Go to your favourite search engine and type in the same 10 per cent return reader question. Golly, a mere 250 million sites popup, with article titles such as: “Ten ways to get 10 per cent return on your investments; Six steps to financial freedom; Earn an easy 10 per cent return without buying any stocks.”
These headlines tend to increase investor optimism because the process seems so easy. Now, your humble servant will offer my cynical two cents worth. I am no big name investment headliner, nor do I sell any investment products. Thank goodness, since the pressure to produce decent investment returns and analyse the next market direction or hot sector would reduce me quickly to an incoherent state.
Ladies and gentlemen, in this still recovering global economy, managing for a 10 per cent investment return on a consistent long-term basis is challenging and not without risk.
Zero Hedge* last week commented on a Callan Associates research report that illustrated twenty years ago how a 100 per cent bond portfolio could produce an expected return of 7.5 per cent with a standard deviation of 6 per cent. In 2015, in that hypothetical portfolio, in order to achieve the same 7.5 per cent expected return the bond allocation would have to drop to 12 per cent with the remaining 88 per cent positions in risker assets along with an almost three times higher (17.2 per cent) standard deviation.
Standard deviation, by the way, means the measure of dispersion around a set of data from its mean. Standard deviation in finance is a measurement of an investment's volatility in price at any given calculated time.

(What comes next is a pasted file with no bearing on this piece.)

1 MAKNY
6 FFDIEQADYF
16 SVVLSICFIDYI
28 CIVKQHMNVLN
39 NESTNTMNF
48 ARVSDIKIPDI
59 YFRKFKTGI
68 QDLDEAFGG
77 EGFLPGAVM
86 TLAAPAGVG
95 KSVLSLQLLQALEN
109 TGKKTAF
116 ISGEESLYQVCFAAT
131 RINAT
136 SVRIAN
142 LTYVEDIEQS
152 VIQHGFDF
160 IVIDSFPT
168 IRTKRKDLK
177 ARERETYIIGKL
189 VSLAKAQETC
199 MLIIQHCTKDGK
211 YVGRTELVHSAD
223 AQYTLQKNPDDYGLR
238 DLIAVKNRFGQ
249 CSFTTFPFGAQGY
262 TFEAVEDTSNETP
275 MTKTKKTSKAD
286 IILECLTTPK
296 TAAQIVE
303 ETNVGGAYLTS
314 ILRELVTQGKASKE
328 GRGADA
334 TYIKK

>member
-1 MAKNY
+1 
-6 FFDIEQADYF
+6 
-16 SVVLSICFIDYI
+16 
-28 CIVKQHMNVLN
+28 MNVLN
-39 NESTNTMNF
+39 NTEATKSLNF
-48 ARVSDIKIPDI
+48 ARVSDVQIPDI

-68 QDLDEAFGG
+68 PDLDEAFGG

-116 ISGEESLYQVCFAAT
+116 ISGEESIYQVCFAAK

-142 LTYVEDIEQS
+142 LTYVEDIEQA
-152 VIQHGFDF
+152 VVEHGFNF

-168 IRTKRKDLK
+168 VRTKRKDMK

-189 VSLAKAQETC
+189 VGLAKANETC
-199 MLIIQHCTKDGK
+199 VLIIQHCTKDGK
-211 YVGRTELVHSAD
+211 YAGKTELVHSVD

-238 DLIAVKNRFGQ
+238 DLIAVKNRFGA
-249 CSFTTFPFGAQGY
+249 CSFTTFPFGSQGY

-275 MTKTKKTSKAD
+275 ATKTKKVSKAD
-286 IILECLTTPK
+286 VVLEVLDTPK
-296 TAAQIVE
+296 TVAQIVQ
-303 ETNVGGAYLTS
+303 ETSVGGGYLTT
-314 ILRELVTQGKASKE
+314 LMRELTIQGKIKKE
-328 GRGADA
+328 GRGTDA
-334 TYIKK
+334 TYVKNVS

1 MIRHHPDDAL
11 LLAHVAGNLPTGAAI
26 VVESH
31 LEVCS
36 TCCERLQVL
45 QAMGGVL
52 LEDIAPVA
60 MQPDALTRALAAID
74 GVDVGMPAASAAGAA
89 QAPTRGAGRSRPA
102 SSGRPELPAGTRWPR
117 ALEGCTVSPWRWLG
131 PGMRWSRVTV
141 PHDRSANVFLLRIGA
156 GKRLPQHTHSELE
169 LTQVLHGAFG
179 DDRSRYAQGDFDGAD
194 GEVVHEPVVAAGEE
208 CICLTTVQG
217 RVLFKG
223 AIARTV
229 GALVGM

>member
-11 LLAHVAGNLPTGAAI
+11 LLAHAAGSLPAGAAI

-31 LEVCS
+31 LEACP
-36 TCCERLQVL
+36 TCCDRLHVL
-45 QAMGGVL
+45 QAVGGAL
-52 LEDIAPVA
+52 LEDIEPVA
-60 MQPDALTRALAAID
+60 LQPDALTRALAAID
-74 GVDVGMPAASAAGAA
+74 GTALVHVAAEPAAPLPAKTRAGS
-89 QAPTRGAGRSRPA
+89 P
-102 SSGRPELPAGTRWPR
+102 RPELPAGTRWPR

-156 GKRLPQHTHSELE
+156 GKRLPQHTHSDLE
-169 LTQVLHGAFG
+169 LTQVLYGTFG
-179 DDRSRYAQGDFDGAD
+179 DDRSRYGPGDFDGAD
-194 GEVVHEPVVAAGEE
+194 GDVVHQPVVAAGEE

Here are some interesting comparisons. Average performance over the last ten years, with values taken from several large fund company profiles.
• Balanced fund from 5.4 to 5.9 per cent, and higher, depending upon the stock allocation
• Large cap stock growth from 8.4 per cent and upwards (remember, 2009 stocks outperformed the market with gains of more than than 20 per cent).
• High-yield bond funds from 6 per cent to 8 per cent and higher, with higher risk too.
The truth is this, don't we wish we could all get a 10 per cent return with little to no risk, particularly on a consistent basis? Just think, you would never have to read my articles again, or worry about planning for retirement. After all, a 10 per cent return divided into 72 = means doubling your money in 7.2 years. A 20 per cent return, well you do the math!
So, what is the answer? Is a higher risk, higher return strategy worth the anguish for the individual investor? Can our reader increase his return on investments? Can he double or triple his money in 15 years? Perhaps, with a more aggressive riskier portfolio allocation.
Only you can decide what to do. The alternative is to structure your lifestyle for a minimally satisfactory level, save as much as you can, work as long as you can. If it makes you feel any better thousands of us struggle with this frustrating decision.
Martha Harris Myron CPA PFS JSM, Masters of Law: International Tax and Financial Services. Appointed to the Professional Tax Advisory Council, American Citizens Abroad, https://americansabroad.org/. The Pondstraddler* Life™ financial perspectives for Bermuda residents with multinational families and international connections on the Great Atlantic Pond. Contact: firstname.lastname@example.org